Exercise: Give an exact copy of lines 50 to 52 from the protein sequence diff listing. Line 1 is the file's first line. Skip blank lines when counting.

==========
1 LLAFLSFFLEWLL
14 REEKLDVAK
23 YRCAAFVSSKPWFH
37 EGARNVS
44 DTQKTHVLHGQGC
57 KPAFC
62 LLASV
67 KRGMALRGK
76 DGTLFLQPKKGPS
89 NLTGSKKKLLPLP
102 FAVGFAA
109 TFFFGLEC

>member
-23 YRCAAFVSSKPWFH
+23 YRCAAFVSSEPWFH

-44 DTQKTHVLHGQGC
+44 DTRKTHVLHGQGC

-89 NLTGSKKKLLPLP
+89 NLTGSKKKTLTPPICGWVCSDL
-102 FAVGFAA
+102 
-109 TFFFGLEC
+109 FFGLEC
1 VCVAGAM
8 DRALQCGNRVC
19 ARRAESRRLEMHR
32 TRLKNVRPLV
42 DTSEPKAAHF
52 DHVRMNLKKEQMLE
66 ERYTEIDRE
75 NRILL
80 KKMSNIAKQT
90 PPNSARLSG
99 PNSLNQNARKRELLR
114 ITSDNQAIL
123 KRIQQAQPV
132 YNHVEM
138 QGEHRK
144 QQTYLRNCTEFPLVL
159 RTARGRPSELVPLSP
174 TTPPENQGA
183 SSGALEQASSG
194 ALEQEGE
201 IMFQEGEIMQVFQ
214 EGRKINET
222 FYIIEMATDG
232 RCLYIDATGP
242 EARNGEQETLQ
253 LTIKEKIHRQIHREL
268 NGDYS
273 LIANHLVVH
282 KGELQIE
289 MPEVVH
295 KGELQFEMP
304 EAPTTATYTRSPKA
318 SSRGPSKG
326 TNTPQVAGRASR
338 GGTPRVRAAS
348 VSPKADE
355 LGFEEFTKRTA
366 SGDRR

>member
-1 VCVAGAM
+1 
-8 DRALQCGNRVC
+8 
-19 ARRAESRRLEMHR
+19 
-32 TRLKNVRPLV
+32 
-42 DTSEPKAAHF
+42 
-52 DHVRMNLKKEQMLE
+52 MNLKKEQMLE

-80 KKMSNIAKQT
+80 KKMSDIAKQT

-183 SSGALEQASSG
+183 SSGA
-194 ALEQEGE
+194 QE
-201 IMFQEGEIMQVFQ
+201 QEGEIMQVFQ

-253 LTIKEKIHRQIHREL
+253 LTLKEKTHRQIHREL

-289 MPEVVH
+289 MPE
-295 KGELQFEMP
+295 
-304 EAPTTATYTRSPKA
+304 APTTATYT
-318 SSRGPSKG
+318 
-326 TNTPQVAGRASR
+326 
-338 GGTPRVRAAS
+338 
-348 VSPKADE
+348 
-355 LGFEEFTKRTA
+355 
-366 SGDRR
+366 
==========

268 NGDYS
273 LIANHLVVH
282 KGELQIE